"The potential is catastrophic," he said. "We don't know the science of this or how it will affect people. We are introducing something that we do not know the full dangers of."
Greens claim that there is the risk of explosive well blow-outs, fire, traffic disruption and noise. They fear that, so significant are the deposits and so huge the rewards, the industry could be on the verge of major expansion not just across Lancashire but the whole of the UK.
To add to the sense of unease this week, France's National Assembly voted to ban the process after a sustained protest by green groups. The Senate is expected to follow suit next month making France the first country to ban fracking. (French environmentalists are furious though that a last-minute deal means that research employing the technique will continue.)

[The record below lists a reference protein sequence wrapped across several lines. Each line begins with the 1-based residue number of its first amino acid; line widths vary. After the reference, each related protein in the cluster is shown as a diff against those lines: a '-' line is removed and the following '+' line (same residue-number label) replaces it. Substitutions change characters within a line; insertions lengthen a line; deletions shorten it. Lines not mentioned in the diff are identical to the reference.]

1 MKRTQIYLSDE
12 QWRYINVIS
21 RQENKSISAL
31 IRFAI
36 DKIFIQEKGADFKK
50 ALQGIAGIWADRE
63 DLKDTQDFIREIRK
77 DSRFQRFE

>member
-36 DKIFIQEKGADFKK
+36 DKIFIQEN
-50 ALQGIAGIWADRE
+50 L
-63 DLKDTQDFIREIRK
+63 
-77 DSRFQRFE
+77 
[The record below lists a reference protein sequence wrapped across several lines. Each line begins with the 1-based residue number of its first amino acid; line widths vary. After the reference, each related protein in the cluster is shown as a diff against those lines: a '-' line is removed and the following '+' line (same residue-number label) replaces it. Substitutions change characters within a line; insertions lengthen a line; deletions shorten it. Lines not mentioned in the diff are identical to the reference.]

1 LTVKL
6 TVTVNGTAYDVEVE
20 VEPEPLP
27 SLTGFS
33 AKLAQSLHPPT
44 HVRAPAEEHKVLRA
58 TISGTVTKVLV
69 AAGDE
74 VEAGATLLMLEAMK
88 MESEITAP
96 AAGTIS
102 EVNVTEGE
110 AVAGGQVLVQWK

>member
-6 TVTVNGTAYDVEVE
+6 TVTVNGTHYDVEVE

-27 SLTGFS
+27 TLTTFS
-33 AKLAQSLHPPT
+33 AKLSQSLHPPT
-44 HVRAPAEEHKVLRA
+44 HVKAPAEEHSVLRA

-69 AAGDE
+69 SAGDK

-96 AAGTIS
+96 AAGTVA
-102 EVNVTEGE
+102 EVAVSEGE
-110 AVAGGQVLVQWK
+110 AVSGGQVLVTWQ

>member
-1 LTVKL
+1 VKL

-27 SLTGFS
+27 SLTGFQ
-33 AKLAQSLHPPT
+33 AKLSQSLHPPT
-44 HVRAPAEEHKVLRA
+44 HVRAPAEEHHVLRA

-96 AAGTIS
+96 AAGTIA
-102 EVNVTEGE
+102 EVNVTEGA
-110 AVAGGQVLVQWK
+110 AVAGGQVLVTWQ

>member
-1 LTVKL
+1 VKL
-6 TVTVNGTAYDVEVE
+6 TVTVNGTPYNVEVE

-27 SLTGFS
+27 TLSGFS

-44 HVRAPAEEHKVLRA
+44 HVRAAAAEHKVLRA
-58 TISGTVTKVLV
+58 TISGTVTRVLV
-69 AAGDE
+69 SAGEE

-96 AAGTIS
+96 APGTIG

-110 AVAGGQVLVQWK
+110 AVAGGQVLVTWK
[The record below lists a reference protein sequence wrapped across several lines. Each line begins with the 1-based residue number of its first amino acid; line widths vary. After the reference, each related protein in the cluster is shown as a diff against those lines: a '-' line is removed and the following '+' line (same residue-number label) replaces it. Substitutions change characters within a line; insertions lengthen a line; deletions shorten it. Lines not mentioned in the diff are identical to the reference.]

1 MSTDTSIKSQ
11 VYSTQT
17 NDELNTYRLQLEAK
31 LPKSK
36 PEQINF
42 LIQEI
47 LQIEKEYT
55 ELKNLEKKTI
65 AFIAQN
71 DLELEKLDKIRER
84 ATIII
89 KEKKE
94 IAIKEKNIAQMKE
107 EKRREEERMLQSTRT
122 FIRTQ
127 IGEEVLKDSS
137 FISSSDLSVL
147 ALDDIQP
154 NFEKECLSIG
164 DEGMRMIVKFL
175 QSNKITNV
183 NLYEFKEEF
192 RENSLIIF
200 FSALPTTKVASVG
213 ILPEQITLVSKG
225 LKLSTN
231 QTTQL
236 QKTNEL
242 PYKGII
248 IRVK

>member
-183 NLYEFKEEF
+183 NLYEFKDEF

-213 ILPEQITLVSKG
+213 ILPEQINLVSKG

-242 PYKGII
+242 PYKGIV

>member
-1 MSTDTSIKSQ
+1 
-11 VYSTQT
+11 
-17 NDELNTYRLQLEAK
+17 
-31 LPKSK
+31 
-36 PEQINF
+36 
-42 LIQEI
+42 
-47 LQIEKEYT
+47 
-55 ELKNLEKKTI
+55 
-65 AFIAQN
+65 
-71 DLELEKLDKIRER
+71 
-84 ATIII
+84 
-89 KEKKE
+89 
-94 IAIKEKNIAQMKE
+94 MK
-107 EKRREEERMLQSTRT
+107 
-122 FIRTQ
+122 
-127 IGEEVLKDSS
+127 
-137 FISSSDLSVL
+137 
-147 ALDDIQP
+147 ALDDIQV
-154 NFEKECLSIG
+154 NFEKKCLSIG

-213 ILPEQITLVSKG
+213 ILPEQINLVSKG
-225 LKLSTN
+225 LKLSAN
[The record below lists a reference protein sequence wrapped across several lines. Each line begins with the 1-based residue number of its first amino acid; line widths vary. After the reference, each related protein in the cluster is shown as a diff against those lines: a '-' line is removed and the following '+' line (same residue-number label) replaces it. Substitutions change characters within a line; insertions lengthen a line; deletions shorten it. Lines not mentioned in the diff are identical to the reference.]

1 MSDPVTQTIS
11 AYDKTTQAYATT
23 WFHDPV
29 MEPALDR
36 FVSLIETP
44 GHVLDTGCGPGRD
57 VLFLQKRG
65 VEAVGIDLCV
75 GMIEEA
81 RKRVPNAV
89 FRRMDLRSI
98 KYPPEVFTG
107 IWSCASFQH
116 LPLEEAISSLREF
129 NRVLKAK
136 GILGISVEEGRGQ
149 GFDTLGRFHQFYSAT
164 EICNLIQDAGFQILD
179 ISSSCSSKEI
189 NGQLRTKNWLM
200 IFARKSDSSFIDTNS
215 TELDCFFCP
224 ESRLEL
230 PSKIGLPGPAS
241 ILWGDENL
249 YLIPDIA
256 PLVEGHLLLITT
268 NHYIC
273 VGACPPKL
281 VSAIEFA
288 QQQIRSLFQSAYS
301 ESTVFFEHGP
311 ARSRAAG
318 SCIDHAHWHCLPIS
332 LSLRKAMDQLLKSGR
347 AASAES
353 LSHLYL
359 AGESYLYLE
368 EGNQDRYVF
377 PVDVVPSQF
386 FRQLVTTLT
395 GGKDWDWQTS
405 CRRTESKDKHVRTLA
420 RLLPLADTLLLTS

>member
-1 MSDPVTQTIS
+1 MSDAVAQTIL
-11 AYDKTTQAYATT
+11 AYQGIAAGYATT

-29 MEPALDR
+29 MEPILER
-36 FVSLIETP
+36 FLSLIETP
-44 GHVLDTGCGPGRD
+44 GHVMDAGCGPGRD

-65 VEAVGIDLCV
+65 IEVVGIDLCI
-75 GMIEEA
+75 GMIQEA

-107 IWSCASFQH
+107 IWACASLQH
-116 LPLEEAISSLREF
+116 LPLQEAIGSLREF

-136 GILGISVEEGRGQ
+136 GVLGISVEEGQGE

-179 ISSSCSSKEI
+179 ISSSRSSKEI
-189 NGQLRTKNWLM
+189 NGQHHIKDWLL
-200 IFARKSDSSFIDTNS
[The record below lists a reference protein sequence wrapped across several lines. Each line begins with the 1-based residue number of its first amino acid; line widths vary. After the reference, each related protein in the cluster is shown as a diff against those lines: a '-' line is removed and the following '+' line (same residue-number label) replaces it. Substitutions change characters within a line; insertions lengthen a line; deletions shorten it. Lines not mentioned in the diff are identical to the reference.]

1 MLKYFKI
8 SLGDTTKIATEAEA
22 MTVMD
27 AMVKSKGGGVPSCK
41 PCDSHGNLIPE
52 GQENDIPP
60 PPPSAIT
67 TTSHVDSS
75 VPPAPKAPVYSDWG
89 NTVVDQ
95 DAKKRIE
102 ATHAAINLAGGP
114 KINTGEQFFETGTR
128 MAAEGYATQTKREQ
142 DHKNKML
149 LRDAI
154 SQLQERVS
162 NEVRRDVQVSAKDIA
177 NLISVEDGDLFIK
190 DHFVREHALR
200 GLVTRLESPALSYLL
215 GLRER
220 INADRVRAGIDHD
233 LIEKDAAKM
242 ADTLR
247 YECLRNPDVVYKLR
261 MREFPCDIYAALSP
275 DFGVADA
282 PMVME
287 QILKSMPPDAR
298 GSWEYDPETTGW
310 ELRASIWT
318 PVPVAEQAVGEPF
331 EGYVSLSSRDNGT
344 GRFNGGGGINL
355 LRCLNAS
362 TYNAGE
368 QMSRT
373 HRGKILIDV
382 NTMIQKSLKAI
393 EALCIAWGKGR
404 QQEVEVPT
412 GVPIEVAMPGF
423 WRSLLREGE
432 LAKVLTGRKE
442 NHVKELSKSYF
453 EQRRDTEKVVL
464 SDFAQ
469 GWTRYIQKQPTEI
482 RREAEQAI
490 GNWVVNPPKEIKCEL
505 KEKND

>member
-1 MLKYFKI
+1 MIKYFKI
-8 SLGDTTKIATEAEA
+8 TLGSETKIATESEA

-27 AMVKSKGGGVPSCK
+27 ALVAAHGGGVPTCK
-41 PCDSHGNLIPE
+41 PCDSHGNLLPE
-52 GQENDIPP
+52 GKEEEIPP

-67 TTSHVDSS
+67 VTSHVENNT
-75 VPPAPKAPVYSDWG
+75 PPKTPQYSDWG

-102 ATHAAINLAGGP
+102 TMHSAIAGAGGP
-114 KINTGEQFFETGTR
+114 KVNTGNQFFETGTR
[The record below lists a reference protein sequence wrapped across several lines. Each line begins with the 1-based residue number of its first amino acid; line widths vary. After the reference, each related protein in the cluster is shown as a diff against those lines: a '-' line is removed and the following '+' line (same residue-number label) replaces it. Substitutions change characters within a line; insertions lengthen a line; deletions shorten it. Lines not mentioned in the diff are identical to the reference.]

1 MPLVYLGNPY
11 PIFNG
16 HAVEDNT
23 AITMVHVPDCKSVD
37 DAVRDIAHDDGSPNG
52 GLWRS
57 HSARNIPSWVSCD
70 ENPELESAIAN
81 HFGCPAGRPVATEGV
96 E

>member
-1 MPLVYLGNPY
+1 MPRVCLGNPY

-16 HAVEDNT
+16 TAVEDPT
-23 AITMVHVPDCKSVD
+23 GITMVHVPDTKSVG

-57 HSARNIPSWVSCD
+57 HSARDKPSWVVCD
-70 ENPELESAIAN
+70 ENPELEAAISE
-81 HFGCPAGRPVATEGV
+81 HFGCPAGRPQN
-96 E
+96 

Cuadrilla Resources, currently the only holder of a UK fracking licence, believes the process is entirely safe. At present operations are regulated by the Department of Energy and Climate Change (DECC) as well as the Environment Agency. The official line is that no one knows how much gas is there until the exploratory phase is completed nor how much it will cost to recover.
In the meantime the company has been conducting a charm offensive inviting local people, journalists and MPs to tour the site. This week the chief executive Mark Miller, from Pennsylvania, compared modern drilling technology to keyhole surgery. He said a dozen wells could be drilled on an area the size of a football pitch with each site capable of feeding gas into a generator capable of producing 100 megawatts of local electricity for the next 30 years.